It’s generally accepted that there are three different types of audits that may be performed at the end of a workers compensation policy period. They are the phone audit, the self audit and the physical audit. Remember you can learn more about the audit process at our website. Let’s find out what they are and learn a few tips to make your audit experience better!
The Phone Audit: Usually reserved for smaller, less complicated insured employers, the phone audit consists of a phone interview conducted by either an independent auditor or an insurance company staff auditor. Typically the insurance company audit department will have mailed some guide or form to the insured employer prior to the phone conversation asking the employer to gather the required audit information and providing them a call in number. Once the employer has gathered the information they are instructed to call the auditor and provide the information by phone. Again these types of audits may only be used for the smaller, less complicated employer, who performs no contracting work and used no subcontract labor. A Tip: Be sure to contact the insurance company with your information as soon as you can and certainly no later than their indicated return date. Failure to do so may escalate the audit or allow the insurance company to cancel your policy or levy some fixed percentage increase to your premium.
The Self Audit: Working our way up the ladder of complexity, the self audit is a bit more complex than the phone audit. Typically the audit department will mail to the insured employer several forms that require completion and submission back to the audit department within a specified period of time. Those forms will ask for payroll information, a list of employees with their specific work duties, ownership information about the employers business, a list of owners and their duties along with specific information on any subcontractors, 1099 and independent contractors used. The employer will also have to provide copies of verification documents usually in the form of tax forms to substantiate the payroll information being submitted. The insurance company will have assigned an individual within their company to review the submitted information which the employer provides and once it’s received they will contact the employer and review the information submitted for accuracy. A Tip: Don’t forget to provide certificates of insurance for any 1099, subcontract or independent contractor labor used. Also don’t forget to provide the requested verification tax documents. Failure to complete an audit may allow the insurance company to cancel the current policy and apply penalties to the premium.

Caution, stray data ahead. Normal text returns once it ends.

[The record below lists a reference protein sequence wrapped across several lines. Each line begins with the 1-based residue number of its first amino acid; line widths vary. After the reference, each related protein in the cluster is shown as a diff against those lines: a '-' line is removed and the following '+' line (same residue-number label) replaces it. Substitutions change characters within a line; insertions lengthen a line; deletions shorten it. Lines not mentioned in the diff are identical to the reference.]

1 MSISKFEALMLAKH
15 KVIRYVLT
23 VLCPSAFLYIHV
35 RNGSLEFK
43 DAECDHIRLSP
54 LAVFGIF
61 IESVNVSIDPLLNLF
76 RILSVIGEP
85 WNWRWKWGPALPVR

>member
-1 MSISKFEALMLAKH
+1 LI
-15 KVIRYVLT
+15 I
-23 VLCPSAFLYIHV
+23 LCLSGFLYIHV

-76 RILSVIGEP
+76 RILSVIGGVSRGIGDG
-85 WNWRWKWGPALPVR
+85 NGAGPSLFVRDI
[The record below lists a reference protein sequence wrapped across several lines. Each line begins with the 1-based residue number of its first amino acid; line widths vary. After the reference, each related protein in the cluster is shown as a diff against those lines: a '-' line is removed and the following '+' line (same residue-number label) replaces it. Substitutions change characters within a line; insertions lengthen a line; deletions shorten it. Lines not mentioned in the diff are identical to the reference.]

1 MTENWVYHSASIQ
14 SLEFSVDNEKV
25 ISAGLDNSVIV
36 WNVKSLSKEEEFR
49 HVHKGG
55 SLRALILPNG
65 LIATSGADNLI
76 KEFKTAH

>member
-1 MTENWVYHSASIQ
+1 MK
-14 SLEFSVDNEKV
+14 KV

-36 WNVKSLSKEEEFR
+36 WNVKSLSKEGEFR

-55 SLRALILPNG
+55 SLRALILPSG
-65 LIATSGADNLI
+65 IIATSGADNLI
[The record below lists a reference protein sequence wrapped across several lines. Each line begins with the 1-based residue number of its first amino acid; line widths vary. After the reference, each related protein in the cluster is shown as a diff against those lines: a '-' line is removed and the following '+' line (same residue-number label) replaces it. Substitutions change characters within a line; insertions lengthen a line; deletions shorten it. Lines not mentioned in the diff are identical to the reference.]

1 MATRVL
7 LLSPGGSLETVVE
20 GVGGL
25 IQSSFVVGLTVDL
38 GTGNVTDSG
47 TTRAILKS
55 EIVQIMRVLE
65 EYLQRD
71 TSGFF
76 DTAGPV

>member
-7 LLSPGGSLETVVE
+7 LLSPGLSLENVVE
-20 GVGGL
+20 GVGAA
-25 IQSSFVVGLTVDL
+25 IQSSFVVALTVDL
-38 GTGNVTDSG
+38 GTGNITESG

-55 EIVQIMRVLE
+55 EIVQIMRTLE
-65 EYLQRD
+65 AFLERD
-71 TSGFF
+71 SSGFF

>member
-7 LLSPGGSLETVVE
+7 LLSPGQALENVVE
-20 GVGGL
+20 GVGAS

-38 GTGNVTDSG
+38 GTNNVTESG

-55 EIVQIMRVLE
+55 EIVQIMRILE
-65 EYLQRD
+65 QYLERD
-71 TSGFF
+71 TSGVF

The Physical Audit: This is the most complex of all. The physical audit consists of an auditor physically visiting the employers place of business. Sometimes the visit will be directed to the employers accountant and conducted at a place other than the business location but this is never a good idea. In a physical audit, the auditor acts as the insurance company’s ears and eyes. In addition to reviewing the employers records they will also ask probing questions about the business operation and the work processes used by the employees in performing their jobs. The auditor will conduct a through review of the business including verification of the business entity and ownership, duties of the owners, officers, members or partners. They will look for common ownership activities with other entities and verify all information regarding payroll generation with the appropriate tax forms. A Tip: Once completed always ask for a copy of the auditors worksheets and review their work for accuracy. When in doubt have your audit reviewed by an independent workers compensation consultant.
Remember, regardless the form it comes in, the workers compensation audit process is part of the insurance policy. You agreed to have the audit conducted when you purchased the insurance policy. Failure to complete the audit will lead to consequences so be sure that you complete your audit in a timely fashion!
Hope this helps you out! Thanks!